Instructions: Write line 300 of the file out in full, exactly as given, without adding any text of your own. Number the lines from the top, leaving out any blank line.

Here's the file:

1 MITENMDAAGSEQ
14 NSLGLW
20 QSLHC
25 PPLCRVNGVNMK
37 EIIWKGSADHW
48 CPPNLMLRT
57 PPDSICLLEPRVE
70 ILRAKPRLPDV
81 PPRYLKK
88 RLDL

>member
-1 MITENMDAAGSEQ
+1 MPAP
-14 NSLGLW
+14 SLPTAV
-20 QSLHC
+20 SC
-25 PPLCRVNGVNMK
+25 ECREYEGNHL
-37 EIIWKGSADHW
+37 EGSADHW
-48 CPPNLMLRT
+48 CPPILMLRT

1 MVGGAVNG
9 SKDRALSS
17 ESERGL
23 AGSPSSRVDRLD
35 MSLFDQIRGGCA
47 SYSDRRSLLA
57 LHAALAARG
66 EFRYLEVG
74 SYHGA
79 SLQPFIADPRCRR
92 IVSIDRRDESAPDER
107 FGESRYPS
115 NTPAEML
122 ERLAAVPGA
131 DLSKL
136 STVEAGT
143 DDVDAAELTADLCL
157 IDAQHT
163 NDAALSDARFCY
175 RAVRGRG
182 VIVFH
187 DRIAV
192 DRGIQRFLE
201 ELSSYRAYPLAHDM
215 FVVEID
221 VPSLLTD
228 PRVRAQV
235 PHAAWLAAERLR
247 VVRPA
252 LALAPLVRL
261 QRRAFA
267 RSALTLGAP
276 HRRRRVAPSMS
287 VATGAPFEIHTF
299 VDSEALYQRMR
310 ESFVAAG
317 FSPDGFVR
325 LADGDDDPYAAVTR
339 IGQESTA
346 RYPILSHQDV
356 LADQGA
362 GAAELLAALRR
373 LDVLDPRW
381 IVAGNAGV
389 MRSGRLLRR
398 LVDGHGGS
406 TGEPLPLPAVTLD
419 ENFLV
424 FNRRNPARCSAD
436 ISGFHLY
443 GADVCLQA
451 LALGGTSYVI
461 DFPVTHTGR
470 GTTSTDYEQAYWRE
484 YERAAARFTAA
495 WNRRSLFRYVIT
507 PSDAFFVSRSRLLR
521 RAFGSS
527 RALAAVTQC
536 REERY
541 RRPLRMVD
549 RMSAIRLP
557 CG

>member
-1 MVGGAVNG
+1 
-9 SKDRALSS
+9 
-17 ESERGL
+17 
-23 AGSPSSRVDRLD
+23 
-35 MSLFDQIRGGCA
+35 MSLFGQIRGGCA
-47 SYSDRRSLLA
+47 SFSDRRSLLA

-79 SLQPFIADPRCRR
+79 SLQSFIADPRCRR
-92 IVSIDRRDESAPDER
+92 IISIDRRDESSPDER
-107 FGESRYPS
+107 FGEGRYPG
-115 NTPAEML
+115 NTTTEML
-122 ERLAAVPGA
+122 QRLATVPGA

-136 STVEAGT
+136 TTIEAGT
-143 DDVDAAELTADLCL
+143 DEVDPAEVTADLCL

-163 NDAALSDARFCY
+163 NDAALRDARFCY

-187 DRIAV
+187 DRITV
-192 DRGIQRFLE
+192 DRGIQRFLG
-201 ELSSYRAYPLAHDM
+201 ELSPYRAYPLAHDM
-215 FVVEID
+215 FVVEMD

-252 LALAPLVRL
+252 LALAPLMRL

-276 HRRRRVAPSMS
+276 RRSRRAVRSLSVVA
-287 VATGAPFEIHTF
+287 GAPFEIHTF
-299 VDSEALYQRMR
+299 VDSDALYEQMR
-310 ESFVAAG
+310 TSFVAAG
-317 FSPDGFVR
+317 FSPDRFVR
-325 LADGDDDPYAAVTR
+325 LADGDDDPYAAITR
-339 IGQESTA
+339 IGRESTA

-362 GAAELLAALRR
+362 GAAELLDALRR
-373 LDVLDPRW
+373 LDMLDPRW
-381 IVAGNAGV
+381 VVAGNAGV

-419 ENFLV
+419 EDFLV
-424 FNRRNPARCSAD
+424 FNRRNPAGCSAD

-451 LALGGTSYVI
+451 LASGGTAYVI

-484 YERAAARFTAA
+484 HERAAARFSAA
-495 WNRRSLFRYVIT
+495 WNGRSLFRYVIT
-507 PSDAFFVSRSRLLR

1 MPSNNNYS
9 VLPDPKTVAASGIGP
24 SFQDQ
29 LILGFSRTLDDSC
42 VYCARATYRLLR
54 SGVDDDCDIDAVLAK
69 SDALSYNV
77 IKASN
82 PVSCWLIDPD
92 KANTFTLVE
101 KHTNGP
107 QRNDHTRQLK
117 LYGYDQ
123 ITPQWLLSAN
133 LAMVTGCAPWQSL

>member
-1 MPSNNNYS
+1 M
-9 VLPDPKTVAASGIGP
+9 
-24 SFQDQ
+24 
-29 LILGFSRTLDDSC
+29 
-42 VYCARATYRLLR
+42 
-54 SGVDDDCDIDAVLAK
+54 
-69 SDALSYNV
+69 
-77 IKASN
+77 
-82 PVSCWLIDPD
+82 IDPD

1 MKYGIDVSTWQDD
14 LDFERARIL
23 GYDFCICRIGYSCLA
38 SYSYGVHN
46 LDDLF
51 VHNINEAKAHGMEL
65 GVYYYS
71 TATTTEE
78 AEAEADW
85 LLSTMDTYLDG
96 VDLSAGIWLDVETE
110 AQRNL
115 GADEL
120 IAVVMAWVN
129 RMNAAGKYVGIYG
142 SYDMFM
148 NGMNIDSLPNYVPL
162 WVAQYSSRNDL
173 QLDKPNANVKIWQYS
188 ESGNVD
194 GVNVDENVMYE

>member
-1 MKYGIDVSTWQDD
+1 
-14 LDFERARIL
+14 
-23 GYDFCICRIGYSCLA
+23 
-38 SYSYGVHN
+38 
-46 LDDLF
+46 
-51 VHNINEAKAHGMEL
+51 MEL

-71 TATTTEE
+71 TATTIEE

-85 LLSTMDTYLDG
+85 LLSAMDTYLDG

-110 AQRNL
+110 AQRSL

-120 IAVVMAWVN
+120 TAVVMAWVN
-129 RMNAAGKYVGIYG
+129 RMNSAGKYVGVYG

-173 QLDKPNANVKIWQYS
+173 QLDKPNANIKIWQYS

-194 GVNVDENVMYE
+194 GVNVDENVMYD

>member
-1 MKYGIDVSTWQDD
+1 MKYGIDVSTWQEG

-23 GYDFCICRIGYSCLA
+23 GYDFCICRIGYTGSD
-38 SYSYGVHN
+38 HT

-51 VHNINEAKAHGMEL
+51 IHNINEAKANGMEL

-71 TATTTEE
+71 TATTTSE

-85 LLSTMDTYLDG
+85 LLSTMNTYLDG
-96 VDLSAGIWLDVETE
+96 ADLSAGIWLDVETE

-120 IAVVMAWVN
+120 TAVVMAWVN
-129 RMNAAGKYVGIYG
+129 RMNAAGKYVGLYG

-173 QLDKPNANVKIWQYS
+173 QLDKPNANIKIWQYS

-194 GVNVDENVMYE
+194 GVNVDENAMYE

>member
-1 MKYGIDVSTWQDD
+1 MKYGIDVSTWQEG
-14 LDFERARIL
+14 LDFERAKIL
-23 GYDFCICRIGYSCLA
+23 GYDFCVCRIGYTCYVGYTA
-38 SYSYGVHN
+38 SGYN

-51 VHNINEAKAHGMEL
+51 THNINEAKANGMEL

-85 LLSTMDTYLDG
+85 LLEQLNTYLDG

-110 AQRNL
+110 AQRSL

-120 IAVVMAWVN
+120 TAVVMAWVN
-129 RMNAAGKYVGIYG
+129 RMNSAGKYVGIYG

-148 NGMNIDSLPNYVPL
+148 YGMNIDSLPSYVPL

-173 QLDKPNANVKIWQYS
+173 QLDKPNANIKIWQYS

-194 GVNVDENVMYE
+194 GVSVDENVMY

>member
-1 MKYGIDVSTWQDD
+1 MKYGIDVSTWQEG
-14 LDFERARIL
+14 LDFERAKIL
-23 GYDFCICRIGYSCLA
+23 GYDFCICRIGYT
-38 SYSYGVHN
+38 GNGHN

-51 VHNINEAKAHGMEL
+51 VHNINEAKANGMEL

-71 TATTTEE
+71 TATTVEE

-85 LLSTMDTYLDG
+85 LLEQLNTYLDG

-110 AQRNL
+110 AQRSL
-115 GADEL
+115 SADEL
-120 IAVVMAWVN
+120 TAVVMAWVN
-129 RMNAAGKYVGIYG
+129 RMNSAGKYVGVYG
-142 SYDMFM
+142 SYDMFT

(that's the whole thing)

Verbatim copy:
-85 LLSTMDTYLDG